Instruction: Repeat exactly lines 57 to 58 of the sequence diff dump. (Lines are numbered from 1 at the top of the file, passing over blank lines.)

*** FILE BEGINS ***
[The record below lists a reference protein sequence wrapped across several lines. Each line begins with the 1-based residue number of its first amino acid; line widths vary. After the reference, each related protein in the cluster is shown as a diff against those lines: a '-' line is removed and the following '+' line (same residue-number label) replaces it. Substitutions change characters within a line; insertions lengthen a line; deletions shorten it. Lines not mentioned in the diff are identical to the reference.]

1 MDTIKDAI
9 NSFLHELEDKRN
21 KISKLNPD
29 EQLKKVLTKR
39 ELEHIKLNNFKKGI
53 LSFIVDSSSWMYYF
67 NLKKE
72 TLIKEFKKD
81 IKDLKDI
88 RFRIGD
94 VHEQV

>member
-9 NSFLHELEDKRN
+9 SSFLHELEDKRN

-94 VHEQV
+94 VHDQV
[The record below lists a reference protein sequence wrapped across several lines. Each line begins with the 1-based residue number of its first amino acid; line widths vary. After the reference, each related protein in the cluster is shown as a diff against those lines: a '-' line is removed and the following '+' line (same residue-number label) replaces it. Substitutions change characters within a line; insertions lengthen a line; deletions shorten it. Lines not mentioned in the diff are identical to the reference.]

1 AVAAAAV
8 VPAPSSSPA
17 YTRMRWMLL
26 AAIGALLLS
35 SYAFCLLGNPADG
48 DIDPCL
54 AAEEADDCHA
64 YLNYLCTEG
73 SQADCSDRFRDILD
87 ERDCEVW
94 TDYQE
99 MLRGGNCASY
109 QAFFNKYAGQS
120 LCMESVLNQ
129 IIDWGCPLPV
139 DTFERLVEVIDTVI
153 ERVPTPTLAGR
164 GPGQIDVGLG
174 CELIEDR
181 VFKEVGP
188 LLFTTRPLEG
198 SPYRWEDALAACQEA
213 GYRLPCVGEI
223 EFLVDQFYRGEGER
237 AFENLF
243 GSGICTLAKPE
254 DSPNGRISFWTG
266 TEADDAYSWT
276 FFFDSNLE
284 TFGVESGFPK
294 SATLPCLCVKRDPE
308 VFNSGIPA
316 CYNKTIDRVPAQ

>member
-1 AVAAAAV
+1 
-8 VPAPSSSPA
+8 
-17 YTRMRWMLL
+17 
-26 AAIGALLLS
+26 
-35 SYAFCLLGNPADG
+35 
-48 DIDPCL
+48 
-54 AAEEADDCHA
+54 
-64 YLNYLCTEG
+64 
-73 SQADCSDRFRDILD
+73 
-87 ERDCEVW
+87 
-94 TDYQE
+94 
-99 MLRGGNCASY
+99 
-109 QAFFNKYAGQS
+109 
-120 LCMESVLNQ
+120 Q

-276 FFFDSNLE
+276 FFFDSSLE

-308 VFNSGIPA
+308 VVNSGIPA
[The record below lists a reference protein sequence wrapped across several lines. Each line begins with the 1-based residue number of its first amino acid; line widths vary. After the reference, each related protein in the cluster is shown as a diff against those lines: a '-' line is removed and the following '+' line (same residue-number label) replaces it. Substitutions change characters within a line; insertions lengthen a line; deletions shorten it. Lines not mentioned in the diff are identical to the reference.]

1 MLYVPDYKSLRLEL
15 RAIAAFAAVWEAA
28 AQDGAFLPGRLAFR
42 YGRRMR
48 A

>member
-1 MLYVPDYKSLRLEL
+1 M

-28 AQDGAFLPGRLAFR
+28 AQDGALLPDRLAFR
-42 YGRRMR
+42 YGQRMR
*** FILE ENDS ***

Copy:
-17 YTRMRWMLL
+17 